Red is a strange color. It doesn’t have the best cheap creatures, but it does have everything else you need to push damage through, such as Lightning Strike. The color’s philosophy is about here and now, and it shows. Red is not about small, incremental advantages. Its just about getting in there and kicking some ass.
If you want a color with better creature quality, go for white.
See the difference between these two cards:
or (because the the previous cards are of different rarity and thus not necessarily comparable) these two:
The difference is more obvious in the first ones. The red card is still very much playable, even if it isn’t as strong as the white one, just because it is red. In the second pair, the quality difference is not as obvious, but there’s a definite difference in the approaches. Here, the Satyr is more about not caring about your own lifetotal, or defense. He’s all about pushing damage through as quickly as possible. The Soldier does have (very) situational evasion (which will probably lose much of its usefulness in the rotation), but its more defensive. You aren’t paying life to it, you are gaining some points here and there. Its not as easy to kill as the Satyr either.
White is less proactive than red, but it has the ability to think longer term. Here’s a deck Paul Rietzl played to win Pro Tour Amsterdam in 2010.
Here’s Brad Nelson losing to that deck, again 3-0.
Whereas the red deck is all about doing damage here and now, the white deck likes to invest in the future. Student of Warfare and Figure of Destiny are the clearest examples of this difference here (although the Figure is also red, but it doesn’t sit as well in a mono red deck). Instead of using spells like Titan’s Strength to push three damage through now, white uses it resources to be able to push damage through more persistently, which is why there’s also the Honor of the Pures in the deck. Brave the Elements is about reach, as it can enable an alpha strike (attack with all creatures, leaving you open to opponents backswing) in the late game, but its also about protecting your creatures from removal at key moments of the game.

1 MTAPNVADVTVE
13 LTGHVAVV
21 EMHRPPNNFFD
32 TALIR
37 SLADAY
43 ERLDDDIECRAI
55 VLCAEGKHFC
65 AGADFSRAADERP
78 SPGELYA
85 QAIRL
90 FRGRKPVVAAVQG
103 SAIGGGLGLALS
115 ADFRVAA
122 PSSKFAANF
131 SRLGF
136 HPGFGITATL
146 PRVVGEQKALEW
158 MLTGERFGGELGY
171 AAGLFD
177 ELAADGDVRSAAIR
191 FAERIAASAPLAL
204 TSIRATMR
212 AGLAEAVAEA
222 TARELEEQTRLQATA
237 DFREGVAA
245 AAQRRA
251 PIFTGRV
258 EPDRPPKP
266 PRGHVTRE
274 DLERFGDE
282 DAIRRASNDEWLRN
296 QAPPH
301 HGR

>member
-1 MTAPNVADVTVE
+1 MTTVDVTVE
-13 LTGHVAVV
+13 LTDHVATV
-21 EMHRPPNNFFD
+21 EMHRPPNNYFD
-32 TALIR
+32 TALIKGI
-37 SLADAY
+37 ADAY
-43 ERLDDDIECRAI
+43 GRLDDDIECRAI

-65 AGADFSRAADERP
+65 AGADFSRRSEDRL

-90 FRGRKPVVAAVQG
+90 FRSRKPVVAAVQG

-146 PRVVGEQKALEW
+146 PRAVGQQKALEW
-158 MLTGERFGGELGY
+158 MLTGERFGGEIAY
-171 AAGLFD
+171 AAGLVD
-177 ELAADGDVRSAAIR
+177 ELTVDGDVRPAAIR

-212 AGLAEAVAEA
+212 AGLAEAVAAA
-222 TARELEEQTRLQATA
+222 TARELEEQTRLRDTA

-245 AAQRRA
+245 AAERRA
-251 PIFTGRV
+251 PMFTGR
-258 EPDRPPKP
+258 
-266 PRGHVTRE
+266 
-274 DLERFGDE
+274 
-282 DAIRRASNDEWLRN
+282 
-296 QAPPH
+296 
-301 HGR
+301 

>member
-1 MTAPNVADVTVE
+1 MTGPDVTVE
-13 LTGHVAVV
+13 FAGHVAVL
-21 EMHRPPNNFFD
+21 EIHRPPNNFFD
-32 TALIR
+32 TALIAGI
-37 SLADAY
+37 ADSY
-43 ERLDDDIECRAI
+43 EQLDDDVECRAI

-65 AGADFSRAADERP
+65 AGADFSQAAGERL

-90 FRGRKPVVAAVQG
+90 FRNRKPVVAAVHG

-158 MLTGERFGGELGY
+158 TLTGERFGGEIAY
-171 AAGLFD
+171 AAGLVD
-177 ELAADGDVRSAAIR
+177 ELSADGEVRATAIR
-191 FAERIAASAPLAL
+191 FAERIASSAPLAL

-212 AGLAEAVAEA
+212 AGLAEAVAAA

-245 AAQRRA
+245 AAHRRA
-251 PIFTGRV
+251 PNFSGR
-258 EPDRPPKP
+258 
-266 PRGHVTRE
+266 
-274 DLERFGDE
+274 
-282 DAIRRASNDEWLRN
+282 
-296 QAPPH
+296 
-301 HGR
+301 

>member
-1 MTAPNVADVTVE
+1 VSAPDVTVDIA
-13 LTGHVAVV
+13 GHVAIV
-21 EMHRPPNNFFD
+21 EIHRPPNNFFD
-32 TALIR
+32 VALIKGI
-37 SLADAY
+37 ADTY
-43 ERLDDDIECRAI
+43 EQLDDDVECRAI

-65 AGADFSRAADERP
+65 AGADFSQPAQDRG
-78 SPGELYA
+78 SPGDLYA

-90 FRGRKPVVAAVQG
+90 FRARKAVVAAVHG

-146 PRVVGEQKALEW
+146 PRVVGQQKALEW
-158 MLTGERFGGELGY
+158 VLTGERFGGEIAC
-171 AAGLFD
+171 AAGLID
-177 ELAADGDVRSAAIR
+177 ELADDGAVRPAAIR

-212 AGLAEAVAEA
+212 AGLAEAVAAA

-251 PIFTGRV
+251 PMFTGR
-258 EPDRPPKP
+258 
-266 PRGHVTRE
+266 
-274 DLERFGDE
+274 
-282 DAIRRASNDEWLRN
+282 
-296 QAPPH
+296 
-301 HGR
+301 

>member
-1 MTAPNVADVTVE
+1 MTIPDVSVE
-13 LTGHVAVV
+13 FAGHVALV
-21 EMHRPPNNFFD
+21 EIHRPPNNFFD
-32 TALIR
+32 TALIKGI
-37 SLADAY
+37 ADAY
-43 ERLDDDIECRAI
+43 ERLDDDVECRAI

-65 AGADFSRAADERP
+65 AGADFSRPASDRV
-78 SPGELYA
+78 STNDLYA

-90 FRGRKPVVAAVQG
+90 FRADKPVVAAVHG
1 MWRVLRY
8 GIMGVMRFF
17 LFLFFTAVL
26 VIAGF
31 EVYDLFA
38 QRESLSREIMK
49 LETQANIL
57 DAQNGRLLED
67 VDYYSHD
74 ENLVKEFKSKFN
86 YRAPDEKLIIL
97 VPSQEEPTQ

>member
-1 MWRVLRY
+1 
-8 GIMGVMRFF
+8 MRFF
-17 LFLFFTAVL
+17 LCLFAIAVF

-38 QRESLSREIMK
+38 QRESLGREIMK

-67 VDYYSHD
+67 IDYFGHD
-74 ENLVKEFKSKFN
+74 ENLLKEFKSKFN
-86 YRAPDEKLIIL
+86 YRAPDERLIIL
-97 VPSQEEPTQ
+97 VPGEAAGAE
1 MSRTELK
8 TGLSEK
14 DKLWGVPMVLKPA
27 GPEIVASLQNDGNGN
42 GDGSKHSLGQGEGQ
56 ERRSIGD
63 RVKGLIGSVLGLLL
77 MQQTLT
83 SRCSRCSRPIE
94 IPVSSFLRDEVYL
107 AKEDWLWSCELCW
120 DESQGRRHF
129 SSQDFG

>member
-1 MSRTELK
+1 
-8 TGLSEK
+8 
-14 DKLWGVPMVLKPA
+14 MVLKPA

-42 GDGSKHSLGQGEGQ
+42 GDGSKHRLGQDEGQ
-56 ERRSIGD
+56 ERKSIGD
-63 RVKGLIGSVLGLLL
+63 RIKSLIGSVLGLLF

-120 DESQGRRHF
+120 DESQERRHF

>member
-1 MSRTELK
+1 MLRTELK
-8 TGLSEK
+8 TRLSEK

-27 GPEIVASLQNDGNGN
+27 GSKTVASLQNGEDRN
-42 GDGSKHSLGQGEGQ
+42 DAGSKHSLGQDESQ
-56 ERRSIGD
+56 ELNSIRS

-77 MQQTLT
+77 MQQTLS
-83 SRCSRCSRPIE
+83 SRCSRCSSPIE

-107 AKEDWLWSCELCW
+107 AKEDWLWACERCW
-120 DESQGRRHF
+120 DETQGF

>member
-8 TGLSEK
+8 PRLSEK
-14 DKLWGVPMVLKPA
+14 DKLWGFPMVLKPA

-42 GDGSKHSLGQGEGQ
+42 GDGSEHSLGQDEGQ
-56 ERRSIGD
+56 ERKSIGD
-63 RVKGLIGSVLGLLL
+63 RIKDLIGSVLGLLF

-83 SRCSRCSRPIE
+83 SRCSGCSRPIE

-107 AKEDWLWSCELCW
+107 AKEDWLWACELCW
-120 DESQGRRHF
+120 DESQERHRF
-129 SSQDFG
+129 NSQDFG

Red and white are the usual aggro colors, but that doesn’t mean your options are limited to those. There’s always the linear aggro, which is all about finding cards that work well together. These decks often include cards that are in themselves quite subpar, but together can push a deck. These include Affinity decks (which use the affinity for artifacts keyword and a bunch of artifacts), quite a few Goblins decks of the past, Rebel decks of yesteryear, and the Monoblue Devotion that’s been a top tier deck for a year now.
Here’s a list by Frank Karsten, a huge Affinity proponent:
(Note: This might be a bit out of date, as Ensoul Artifact from M15 has changed the archetype.)
For this specific deck, Affinity is actually a pretty bad name, as it only has two copies of one card with actual Affinity. It does, however, take full advantage of Metalcraft. Most of the deck is artifacts and your goal is to get your hand on the battlefield to take full advantage of Metalcraft, as well as other synergistic cards, such as Cranial Plating. Of course, simple Signal Pest and plenty of cheap, including seven zero-drop, creatures, can take down a game quite quickly.
I couldn’t find a video of Brad Nelson losing to affinity 3-0, so here’s a video from SCG’s Versus Series of Chris VanMeter playing Affinity against Brian Braun-Duin’s BG Midrange.
The Versus Series is in a way better than actual competitive matches, since here good players can often talk through their line of thinking while playing, so you’ll learn why they do what they do. However, a single match-up won’t necessarily show off the decks capabilities that well, as linear decks are often weaker against removal.
Linear decks often need a set of tools to function, so mulliganing with them aggressively is pretty much a requirement.